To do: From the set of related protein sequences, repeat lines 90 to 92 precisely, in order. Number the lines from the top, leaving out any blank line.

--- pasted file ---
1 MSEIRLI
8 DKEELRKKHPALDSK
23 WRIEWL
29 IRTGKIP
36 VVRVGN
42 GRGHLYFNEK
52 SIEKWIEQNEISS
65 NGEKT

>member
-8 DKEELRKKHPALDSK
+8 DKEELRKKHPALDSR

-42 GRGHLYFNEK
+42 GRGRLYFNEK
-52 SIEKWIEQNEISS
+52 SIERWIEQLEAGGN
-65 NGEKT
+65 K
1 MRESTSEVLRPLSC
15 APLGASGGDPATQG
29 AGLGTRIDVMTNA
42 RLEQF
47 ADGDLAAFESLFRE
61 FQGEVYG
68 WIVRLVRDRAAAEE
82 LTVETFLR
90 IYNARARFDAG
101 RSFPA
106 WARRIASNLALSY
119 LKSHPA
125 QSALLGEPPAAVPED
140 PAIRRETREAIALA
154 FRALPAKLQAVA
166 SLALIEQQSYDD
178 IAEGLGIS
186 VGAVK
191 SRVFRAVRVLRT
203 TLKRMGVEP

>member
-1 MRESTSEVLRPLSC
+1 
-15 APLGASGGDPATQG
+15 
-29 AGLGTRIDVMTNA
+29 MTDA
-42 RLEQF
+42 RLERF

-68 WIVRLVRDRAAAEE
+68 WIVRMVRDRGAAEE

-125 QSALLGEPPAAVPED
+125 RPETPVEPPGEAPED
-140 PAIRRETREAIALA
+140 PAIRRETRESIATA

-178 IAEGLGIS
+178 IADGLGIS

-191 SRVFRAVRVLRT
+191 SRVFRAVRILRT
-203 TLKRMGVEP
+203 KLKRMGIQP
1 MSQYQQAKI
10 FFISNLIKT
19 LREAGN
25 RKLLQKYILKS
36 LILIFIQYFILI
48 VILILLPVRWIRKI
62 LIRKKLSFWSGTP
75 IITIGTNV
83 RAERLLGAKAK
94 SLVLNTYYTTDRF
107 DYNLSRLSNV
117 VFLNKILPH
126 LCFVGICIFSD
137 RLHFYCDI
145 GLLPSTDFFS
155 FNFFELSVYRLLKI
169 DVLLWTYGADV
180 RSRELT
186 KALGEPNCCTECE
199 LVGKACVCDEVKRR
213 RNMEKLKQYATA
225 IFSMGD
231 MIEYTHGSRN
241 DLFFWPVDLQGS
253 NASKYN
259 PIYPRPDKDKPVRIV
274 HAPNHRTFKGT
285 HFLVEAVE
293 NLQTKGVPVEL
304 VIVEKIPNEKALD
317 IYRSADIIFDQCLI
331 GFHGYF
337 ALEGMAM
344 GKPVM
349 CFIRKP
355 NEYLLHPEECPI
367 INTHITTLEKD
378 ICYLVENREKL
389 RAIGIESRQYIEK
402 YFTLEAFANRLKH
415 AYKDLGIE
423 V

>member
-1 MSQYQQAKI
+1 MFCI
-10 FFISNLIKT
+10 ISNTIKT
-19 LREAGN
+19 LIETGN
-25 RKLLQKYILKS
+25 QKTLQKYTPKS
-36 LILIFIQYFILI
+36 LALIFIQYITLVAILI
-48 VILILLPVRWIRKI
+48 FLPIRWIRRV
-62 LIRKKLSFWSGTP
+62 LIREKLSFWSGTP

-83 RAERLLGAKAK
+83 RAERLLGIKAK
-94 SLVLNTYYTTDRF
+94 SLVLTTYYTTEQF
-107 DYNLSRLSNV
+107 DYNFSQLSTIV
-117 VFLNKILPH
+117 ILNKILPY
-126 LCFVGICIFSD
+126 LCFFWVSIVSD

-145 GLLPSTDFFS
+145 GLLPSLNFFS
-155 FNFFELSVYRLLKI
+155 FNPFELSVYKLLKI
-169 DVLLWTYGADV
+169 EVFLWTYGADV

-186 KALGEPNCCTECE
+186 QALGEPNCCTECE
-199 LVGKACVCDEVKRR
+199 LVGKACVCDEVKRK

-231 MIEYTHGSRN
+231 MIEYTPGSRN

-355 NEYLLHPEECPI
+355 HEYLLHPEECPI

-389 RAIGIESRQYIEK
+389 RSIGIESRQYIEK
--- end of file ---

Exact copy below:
331 GFHGYF
337 ALEGMAM
344 GKPVM